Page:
Andrew Lang’s Cautionary ‘Love Story’ For Movistar

Andrew Lang’s Cautionary ‘Love Story’ For Movistar

The Wabi Productions director tells us about the lightning-fast shoot expressing the dangers of anonymous chat.


We’ve said it before and we’ll say it again - the internet is simultaneously the best and worst thing to happen to society in… like... ever. On one hand it allows communication between individuals the world over in a manner that would seem like science fiction only 30 years ago, on the other, the relative anonymity in said communications can make it a dangerous place for the vulnerable.

It’s with this in mind that Wabi Productions (partner to The Sweet Shop) and director, Andrew Lang, have made ‘Love Story’ for mobile company, Movistar. Through Y&R Mexico, the compelling film (picking up nearly 10 million views within a couple of weeks) tells the story of young love… with a creepy twist.

With a story behind the shoot, Lang answered a few questions about the concept, creative freedom and putting it all together in a startlingly short amount of time. 

Tell us a bit about the background to this film.

The idea for Movistar – Love story came from Luis Madruga Enriquez and Rodrigo Casas, two creative Directors at Y&R, Mexico City. 

The minute I read the idea I knew it was a winner. One of the things that excited me was how modern and urgent the story felt. This kind of short-form filmmaking is the perfect tool for getting a message out there quickly. While feature films can have a hard time being current because it takes so long to get them made, a film of this length - because of the relatively short time it takes to produce - can really respond to news headlines. 

What was the process of script development like? 

Madruga and Coco gave me a fantastic degree of freedom and support in interpreting their idea. I decided that the best way to go about it was to write a conventional screenplay. I worked through several drafts and sent them each one and then we’d have a chat on Skype and they’d give notes. 

I carried on re-writing and tweaking the script right through preproduction and the shoot.

And the casting? 

The casting ended up being a more delicate process than I’d imagined. Once we started to see videos, we realized that you needed a pair of kids who were young enough to be sweet - because that generates the empathy of the audience - but old enough to be sexual, because that legitimizes the tone of the texts. That leaves you with quite a narrow range of ages and personality types. 

In the end we stuck gold with the actress Alejandra Saez. It was the first time she’d ever acted and was a natural talent. One of those actors who the minute you see their face on the monitor, you know they are something special. She came up with all those looks you see in the film just based on me yelling different emotions at her from behind the monitor. She even yelled back at me a few times if the direction was confusing, which had the crew in hysterics. Like I said, a complete natural!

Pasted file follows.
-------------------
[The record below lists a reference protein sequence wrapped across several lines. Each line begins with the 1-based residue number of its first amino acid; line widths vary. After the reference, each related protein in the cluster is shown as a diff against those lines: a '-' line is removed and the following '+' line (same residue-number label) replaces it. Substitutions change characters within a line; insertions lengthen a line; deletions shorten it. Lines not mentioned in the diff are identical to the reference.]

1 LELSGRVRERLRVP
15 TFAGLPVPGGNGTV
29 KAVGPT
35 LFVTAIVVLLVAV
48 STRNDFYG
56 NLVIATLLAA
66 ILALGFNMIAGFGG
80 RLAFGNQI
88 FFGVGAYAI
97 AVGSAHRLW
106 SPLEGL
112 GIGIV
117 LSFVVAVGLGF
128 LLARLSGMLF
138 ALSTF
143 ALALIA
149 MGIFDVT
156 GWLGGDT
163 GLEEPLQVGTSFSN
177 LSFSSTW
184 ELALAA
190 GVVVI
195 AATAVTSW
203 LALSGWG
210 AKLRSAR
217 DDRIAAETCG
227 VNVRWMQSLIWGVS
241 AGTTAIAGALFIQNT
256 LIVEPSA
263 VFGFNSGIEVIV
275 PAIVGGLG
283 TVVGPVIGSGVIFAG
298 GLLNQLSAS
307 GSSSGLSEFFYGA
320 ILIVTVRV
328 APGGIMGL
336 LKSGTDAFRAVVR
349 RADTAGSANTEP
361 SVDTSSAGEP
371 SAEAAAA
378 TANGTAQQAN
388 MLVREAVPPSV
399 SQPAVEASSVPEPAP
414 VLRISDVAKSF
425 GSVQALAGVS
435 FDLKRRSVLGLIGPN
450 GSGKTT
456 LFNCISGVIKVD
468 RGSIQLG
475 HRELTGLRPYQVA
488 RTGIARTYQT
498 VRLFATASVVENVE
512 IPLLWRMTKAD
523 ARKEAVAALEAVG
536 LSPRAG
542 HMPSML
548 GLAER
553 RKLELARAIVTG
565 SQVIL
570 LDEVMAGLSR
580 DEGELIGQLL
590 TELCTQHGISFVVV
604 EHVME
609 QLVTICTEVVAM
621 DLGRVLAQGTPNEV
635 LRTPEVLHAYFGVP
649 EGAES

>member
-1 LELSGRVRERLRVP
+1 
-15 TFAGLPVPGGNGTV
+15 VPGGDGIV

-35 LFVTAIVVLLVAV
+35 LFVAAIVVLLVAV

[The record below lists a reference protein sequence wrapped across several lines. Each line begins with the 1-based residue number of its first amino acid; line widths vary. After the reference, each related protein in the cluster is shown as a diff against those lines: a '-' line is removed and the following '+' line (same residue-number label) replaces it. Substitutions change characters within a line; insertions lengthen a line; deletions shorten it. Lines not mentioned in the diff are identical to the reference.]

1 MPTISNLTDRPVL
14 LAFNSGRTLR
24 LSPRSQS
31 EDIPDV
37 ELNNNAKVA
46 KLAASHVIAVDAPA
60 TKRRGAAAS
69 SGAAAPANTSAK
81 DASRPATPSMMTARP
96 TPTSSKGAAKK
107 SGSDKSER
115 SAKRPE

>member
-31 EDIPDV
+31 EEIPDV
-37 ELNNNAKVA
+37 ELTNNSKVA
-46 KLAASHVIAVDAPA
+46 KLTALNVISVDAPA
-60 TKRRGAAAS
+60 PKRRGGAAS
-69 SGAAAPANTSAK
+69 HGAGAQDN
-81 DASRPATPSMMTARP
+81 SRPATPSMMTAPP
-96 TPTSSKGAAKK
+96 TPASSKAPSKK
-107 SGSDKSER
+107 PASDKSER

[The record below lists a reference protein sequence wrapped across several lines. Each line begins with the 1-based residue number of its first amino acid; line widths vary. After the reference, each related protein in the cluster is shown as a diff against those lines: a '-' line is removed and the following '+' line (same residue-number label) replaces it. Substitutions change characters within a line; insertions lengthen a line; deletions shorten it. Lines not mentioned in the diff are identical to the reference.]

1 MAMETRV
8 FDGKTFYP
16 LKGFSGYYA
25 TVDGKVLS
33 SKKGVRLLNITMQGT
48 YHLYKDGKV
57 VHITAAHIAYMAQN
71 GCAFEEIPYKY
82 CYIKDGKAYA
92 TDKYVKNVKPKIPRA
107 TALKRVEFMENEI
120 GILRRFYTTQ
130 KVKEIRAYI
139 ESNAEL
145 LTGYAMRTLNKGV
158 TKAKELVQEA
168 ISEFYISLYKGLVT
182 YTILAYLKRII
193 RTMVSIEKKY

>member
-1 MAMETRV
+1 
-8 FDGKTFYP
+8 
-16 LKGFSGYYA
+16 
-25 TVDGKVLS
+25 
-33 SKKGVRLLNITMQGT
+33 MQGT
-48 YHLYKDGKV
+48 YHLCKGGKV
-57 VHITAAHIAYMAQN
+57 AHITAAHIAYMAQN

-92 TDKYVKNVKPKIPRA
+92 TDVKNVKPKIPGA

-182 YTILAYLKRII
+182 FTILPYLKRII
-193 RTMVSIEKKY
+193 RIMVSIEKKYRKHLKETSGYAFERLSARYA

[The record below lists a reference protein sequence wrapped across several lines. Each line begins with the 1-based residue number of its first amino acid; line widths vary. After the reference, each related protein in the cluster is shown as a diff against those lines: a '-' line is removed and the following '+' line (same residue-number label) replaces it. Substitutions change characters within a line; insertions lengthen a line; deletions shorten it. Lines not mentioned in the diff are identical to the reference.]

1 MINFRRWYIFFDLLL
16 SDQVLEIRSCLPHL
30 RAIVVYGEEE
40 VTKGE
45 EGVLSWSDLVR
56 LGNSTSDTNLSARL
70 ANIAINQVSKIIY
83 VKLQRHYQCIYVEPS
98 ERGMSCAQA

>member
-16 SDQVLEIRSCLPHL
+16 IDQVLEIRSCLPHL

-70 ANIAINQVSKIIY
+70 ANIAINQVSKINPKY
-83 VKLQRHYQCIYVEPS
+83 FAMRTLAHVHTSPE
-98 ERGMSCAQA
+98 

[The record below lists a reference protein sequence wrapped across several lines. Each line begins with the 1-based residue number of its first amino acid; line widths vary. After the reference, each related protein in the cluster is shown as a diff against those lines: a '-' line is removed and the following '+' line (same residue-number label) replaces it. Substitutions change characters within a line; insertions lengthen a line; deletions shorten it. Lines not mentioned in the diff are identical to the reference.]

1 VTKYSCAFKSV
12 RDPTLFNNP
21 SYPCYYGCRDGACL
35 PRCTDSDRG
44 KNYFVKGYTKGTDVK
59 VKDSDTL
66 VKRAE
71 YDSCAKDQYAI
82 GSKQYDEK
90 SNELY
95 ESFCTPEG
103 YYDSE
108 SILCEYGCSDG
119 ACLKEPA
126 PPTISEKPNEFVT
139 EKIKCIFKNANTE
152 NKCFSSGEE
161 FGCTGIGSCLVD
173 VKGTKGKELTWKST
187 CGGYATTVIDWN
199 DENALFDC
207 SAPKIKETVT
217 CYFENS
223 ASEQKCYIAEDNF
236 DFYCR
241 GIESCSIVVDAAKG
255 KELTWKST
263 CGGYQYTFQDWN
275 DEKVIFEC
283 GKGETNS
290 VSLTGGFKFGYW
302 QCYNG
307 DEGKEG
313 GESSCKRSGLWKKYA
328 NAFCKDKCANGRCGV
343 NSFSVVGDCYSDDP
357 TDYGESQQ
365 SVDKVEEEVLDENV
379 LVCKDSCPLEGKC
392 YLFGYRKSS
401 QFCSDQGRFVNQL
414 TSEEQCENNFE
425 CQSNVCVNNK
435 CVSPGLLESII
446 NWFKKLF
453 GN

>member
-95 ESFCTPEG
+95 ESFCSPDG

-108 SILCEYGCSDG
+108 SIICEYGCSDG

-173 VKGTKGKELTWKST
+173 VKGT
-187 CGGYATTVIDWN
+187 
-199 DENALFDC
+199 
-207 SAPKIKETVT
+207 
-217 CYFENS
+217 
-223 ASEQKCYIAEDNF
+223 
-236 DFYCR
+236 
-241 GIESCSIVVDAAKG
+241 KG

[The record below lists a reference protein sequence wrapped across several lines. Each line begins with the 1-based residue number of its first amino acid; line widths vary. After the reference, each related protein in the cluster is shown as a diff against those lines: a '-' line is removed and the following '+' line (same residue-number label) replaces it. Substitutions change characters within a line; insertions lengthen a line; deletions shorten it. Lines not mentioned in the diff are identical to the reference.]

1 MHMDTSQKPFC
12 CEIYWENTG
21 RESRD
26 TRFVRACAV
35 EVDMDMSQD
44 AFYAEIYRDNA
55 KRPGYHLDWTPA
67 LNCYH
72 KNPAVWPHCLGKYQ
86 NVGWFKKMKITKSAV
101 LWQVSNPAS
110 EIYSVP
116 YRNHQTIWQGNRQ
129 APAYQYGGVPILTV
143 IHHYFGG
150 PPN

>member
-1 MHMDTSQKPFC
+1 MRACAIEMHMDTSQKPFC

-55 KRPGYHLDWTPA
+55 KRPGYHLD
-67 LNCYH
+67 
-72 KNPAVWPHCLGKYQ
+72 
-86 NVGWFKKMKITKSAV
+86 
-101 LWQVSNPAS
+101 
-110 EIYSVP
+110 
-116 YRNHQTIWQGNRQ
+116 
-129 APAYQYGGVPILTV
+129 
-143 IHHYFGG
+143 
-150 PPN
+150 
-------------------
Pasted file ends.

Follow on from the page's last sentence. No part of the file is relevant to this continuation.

What were you trying to evoke with the visual tone? 

The main visual idea I was going for was quite a strict colour scheme to the whole thing. Mia is always in red, pink and blue, whereas Alejandro is always green and brown. This was really helped by finding an incredible location on the outskirts of Madrid with a brown living room, blue bedrooms and a red bathroom! I suddenly realised that there is a certain era of Spanish interior design that is straight from Almodovar, and that his colour palettes are less the product of his imagination than I had imagined.

Handling the twist in the tale at the end of the film was obviously crucial. How did you go about that? 

There was a lot of debate in my mind about how and when to reveal that each child is in fact a man; the exact shot order. Do they ever appear together in frame? Does he see her first or she see him? All these questions make a difference to the dramatic impact… In the end I was relied on two sources, and then built the finale around that.

For the walk to the meeting, I wanted to do something like the slow mo walking in Xavier Dolan’s 'Heartbeats', which I’m sure was in turn inspired by Wong Kar Wai’s 'In the Mood for Love'. Then for the meeting, I wanted the two men to eyeball each other like two boxers, and remembered this brilliant scene in 'Beau Travail' by Claire Denis. A key element to making the transition from love story to horror story was finding a piece of music which had lyrics and tone that could be warm and sinister at the same time. Jasper Gadeberg hit it out of the park when he suggested Flora Cash, 'You’re Somebody Else'. 

What did you want to make the audience feel with the film? 

There were two main emotional beats we were trying to hit: For the first part of the film we wanted the audience to feel that adrenaline of being 13 years old and meeting someone you like. Then the second was the biggest shock possible when the two kids are revealed to be old men. 

Overall of course, we want kids to be more careful about who they befriend online. Although I’m sure most kids wouldn't launch into an online relationship as eagerly as these two do, some do, and the consequences can be dire. In researching the film, I read some horrific stories which started much the way the film does. 

It’s really exciting to me that an agency and brand can take on an issue like this, and use their storytelling skills and distribution networks to make a film that has a positive impact. It’s great that Y&R and Movistar continue to create this and even better that they asked me to direct it.

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